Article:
separate from sinners] Lit., “Having been separated from sinners.” The writer is already beginning to introduce the subject of the Day of Atonement on which be proceeds to speak. To enable the High Priest to perform the functions of that day aright the most scrupulous precautions were taken to obviate the smallest chance of ceremonial pollution (Leviticus 21:10-15); yet even these rigid precautions had at least once in living memory been frustrated—when the High Priest Ishmael ben Phabi had been incapacitated from his duties because in conversing with Hareth (Aretas) Emir of Arabia, a speck of the Emir’s saliva had fallen upon the High Priest’s beard. But Christ was free not only from ceremonial pollution, but from that far graver moral stain of which the ceremonial was a mere external figure; and had now been exalted above all contact with sin in the Heaven of Heavens (Hebrews 4:14).

made higher than the heavens] Having “ascended up far above all heavens” (Ephesians 4:10).

Who needeth not daily, as those high priests, to offer up sacrifice, first for his own sins, and then for the people's: for this he did once, when he offered up himself.
27. daily] A difficulty is suggested by this word, because the High Priest did not offer sacrifices daily, but only once a year on the Day of Atonement. In any case the phrase would be a mere verbal inaccuracy, since the High Priest could be regarded as potentially ministering in the daily sacrifices which were offered by the inferior Priests; or the one yearly sacrifice may be regarded as summing up all the daily sacrifices needed to expiate the High Priest’s daily sins (so that “daily” would mean “continually”). It appears however that the High Priest might if he chose take actual part in the daily offerings (Exodus 29:38; Exodus 29:44; Leviticus 6:19-22; Jos. B. J. Hebrews 7:5-7). It is true that the daily sacrifices and Mincha or “meat offering” had no recorded connexion with any expiatory sacrifices; but an expiatory significance seems to have been attached to the daily offering of incense (Leviticus 16:12-13, LXX.; Yoma, f. 44. 1). The notion that there is any reference to the Jewish Temple built by Onias at Leontopolis is entirely baseless. Both Philo (De Spec. Legg. § 53) and the Talmud use the very same expression as the writer, who seems to have been perfectly well aware that, normally and strictly, the High Priest only offered sacrifices on one day in the year (Hebrews 9:25, Hebrews 10:1; Hebrews 10:3). The stress may be on the necessity. Those priests needed the expiation by sacrifice for daily sins; Christ did not.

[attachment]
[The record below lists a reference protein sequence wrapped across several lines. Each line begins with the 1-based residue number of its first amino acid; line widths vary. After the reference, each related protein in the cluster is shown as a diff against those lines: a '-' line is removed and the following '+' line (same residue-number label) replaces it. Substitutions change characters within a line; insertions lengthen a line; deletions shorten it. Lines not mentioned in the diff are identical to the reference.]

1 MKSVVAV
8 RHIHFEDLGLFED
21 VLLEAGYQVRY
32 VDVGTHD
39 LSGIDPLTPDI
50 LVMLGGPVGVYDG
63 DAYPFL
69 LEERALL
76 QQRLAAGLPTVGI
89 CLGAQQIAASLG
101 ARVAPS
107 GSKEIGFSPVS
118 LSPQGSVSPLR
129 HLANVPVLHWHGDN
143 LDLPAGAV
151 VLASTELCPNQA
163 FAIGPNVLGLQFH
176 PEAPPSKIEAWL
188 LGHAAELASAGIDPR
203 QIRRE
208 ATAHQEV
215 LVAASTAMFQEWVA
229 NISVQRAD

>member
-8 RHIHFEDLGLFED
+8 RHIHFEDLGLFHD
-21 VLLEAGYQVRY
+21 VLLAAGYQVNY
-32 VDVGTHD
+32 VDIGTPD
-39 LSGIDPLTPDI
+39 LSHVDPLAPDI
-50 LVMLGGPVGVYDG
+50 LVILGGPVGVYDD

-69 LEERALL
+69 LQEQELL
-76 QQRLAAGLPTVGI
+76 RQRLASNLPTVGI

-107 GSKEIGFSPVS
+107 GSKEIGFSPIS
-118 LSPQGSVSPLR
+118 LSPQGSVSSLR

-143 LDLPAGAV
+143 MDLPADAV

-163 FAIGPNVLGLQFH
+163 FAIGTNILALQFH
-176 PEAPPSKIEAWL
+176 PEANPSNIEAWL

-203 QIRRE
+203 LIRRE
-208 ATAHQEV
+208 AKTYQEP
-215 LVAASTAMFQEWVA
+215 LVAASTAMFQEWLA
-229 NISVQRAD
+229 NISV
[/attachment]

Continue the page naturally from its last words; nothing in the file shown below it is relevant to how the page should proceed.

he did once] Rather, “once for all” (Hebrews 9:12; Hebrews 9:26; Hebrews 9:28, Hebrews 10:10; Romans 6:10). Christ offered one sacrifice, once offered, but eternally sufficient.

when he offered up himself] The High Priest was also the Victim, Hebrews 8:3, Hebrews 9:12; Hebrews 9:14; Hebrews 9:25, Hebrews 10:10; Hebrews 10:12; Hebrews 10:14; Ephesians 5:2 (Lünemann).

For the law maketh men high priests which have infirmity; but the word of the oath, which was since the law, maketh the Son, who is consecrated for evermore.
28. men] i.e. ordinary “human beings.”

the oath, which was since the law] Namely, in Psalm 110:4.

consecrated] Rather, “who has been perfected.” The word “consecrated” in our A.V. is a reminiscence of Leviticus 21:10; Exodus 29:9. The “perfected” has the same meaning as in Hebrews 2:10, Hebrews 5:9.